London: UK prime minister Boris Johnson and Indian-origin British home secretary Priti Patel celebrated Diwali and the Hindu New Year with devotees at the BAPS Shri Swaminarayan Mandir, London — popularly known as the Neasden temple — on Sunday.
Johnson was presented with a long-sleeved T-shirt with the name Wilfred and a picture of the temple on it for his one-year-old son by a seven-year-old girl, Amisha Patel, on behalf of BAPS, as well as a “onesie” for the second child his wife Carrie is currently carrying.
The home secretary, dressed in a salmon pink lehenga, joined the PM to offer a fruit basket at the central shrine of the temple’s inner sanctum where they observed the annakut — “mountain of food” – artistically arranged before the deities as the first meal of the New Year.
They then performed the “abhishek” of Sri Nilkanth Varni, the youthful form of “Bhagwan Swaminarayan”. They viewed exhibits summarising Neasden temple’s Covid-19 relief efforts, and met some of the BAPS devotees who have been key workers and volunteers during the pandemic.
Johnson praised the “incredible contribution Hindus make to the UK”, from serving in the police and NHS to rolling out the Covid vaccine.
He said: “What His Holiness Pramukh Swami Maharaj has contributed to the United Kingdom has been incalculable. I see it here today at the Neasden Temple. I have been here many times, but I don’t think I have ever been here at a time when the Neasden Temple has been so central to the life of the whole of the London community.”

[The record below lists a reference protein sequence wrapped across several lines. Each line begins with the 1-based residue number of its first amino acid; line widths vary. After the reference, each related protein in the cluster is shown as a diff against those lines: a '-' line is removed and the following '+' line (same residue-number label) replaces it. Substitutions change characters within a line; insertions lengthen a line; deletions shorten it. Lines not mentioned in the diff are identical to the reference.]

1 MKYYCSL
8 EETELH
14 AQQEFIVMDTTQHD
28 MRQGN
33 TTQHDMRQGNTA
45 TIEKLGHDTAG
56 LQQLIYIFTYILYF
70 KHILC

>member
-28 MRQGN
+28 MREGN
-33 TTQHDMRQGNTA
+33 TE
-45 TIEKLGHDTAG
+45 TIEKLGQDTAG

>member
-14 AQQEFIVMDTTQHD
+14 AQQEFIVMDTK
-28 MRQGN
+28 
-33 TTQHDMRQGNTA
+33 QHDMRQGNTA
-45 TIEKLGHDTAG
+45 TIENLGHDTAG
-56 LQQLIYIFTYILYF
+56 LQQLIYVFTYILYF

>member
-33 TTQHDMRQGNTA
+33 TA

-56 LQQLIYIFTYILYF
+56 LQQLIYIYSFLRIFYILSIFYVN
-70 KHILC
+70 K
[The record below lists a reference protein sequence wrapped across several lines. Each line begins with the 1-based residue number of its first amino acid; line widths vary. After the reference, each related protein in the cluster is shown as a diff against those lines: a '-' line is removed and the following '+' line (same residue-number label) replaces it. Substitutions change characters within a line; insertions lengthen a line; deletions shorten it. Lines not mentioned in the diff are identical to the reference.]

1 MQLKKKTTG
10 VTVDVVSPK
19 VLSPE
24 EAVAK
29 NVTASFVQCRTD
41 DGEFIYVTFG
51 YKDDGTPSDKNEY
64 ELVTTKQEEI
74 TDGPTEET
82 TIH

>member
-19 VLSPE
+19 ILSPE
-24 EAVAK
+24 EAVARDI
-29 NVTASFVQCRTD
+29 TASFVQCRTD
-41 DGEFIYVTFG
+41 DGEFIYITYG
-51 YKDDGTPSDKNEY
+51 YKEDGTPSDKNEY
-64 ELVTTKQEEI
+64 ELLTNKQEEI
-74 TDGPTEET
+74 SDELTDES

Patel also visited the Iskcon Bhaktivedanta Manor near Watford in Hertfordshire, Iskcon’s largest centre in the UK. The estate was donated to the Hare Krishna movement in 1973 by the Beatles’ George Harrison who was interested in Indian spirituality. “It was an honour to be back at Bhaktivedanta Manor for Diwali blessings today. Thank you all for the wonderful welcome you gave me,” Patel said.
There Patel was presented with a book on Vrindavan in UP. She received blessings in front of the deities and saw the personal rooms where Srila Prabhupada, the founder of Iskcon, stayed. She also fed the cows on the estate’s organic dairy farm, which is run according to ahimsa (non-violent) principles and ancient agricultural techniques.

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